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Dr. Joanne Meier

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Two ideas worth spreading

March 14, 2011

Ideas worth spreading is the tagline for TED, a website that provides "riveting talks by remarkable people, free to the world." If you are not familiar with the TED site, you should go visit it! I've watched some truly amazing talks on there, ones that I think about for days afterward. Here are two new talks I watched recently that have really stayed with me.

The first idea worth spreading comes from Salman Khan of the Khan Academy. Khan gave a twenty-minute talk about using video to reinvent education. He describes a way to "use technology to humanize the classroom." The concept is fascinating.

Khan's call to teachers to consider flipping the traditional classroom script — give students video lectures to watch at home, and do "homework" in the classroom with the teacher available to help — is worth thinking about. This idea is based on Khan's belief that only about 5% of a teacher's day is spent sitting one-on-one with a student providing the instruction that child needs. Personally, I think 5% probably isn't accurate, but I also know teachers spend far too much time having to deal with administrative issues, behavioral problems, and management. I also really admired his Swiss cheese gap in learning, and his reliance on data to drive instruction. As he says, using data correctly is an imperative in every other discipline, why shouldn't it be one in education?

The second TED talk worth sharing is The Birth of a Word from Deb Roy, an MIT researcher. Roy wanted to learn how his infant son learned language. From the description: he wired up his house with videocameras to catch every moment (with exceptions) of his son's life, then parsed 90,000 hours of home video to watch "gaaaa" slowly turn into "water." Incredible, right?

You've got to see the way this house is wired, and how a quarter of a million hours of video (!) is captured. As someone who loves language, I was eager to understand what he learned about language acquisition. Roy's visual representations of the data are incredible. Using something similar to time-lapse photography, you will listen to his son move from "gaaaa" to "water" within six months. You've got to hear it! (from 5:00-5:40). Based on this enormous amount of data, Roy is able to use technology to model ways in which we modify our speech that help babies learn words.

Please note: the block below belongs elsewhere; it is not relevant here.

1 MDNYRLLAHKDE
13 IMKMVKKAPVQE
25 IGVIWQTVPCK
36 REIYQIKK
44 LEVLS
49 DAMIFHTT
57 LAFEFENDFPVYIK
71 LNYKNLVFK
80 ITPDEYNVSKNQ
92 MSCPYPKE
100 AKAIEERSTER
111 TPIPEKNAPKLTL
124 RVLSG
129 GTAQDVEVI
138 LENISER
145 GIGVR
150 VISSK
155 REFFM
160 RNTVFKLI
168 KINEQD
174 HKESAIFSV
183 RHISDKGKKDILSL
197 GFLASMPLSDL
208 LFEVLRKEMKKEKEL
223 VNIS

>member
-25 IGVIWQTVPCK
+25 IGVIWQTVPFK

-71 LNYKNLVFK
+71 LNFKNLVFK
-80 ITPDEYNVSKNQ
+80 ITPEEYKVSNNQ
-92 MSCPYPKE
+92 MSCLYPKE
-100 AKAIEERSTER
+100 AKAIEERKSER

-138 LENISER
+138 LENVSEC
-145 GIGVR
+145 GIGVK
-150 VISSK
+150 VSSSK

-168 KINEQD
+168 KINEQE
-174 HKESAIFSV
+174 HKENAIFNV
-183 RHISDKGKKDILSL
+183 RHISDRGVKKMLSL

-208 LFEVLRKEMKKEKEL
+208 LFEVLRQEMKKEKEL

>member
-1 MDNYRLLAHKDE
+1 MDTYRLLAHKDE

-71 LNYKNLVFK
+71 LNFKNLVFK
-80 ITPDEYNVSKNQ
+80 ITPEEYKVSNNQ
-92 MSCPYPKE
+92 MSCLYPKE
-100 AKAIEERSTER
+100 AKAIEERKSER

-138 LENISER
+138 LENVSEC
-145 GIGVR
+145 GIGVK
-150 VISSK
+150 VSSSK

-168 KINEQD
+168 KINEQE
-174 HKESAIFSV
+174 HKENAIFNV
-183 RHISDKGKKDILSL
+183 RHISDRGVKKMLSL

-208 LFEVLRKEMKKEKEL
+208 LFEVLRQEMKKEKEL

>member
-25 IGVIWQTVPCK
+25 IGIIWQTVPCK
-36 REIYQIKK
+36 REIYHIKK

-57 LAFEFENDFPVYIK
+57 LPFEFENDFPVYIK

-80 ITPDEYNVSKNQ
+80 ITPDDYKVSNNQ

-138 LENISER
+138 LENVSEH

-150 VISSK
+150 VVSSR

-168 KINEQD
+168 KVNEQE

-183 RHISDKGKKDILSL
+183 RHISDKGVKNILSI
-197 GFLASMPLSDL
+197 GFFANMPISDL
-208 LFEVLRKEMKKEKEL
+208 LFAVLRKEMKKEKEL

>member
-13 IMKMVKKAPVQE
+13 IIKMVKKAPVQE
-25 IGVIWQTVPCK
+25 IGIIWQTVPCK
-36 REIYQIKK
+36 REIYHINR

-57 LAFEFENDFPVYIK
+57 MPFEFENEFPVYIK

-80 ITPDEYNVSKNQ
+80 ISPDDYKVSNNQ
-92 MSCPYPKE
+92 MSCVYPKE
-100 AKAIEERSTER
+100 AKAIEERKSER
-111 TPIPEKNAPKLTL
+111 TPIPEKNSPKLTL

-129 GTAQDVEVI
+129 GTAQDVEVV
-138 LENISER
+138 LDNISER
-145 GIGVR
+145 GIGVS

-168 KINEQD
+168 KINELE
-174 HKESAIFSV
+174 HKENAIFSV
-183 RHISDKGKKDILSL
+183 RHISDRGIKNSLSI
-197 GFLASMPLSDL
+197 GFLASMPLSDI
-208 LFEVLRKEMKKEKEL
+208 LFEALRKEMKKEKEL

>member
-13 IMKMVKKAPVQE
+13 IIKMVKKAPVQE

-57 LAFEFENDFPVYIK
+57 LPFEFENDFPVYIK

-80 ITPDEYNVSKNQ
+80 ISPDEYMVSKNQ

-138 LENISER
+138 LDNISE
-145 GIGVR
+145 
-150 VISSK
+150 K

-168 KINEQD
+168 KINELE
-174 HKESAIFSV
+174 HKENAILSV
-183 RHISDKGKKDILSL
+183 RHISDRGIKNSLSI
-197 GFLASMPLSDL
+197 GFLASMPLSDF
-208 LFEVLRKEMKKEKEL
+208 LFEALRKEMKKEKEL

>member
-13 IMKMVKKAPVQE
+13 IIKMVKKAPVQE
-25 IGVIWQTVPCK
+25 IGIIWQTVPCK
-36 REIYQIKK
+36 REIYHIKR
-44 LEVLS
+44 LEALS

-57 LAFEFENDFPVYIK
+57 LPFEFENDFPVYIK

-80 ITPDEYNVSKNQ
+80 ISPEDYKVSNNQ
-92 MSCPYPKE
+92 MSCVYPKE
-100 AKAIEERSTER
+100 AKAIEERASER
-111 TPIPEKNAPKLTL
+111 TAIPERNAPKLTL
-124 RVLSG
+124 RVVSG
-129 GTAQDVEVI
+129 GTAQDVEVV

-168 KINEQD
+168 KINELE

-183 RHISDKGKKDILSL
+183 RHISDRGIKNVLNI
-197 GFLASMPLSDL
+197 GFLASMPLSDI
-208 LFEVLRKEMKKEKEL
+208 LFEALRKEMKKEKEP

About 11:30 into the talk, Roy starts describing ways these methods of gathering and visually representing data can be used to better understand social technologies. He sort of lost me here, but I'm sure for people in that field, it was equally as interesting as when his son said the word "water."

I hope you enjoy those talks as much as I did!

Comments

For Extra Help at Home,Free TV Captions for Reading Practice When a student wants to practice reading the printed word, where is the easiest place to find help? Right in your television set when you turn on the TV captions. TV captions become your free reading tutor. TV captions create a wonderful chance for a learner to connect the sound of the spoken word with the sight of the printed word in the context of the action on the screen to explain and reinforce the meaning of the words. It’s almost like having the story read aloud. Since January 2006, by federal mandate, TV captions are available in homes and everywhere else 20 out of 24 hours a day (usually not between 2am & 6am) every day all year long on virtually all programs on all broadcast and cable stations. Over 20 years of research has validated the concept that TV captions can help learning to read, see the list of research articles at www.captionsforliteracy.org. Now that the research has been done and the federal laws are in place, you can turn on the priceless free resource of TV captions with a touch of the CC button on the remote control or by the use of the television’s menu. Give it a try yourself. TV captions are free!

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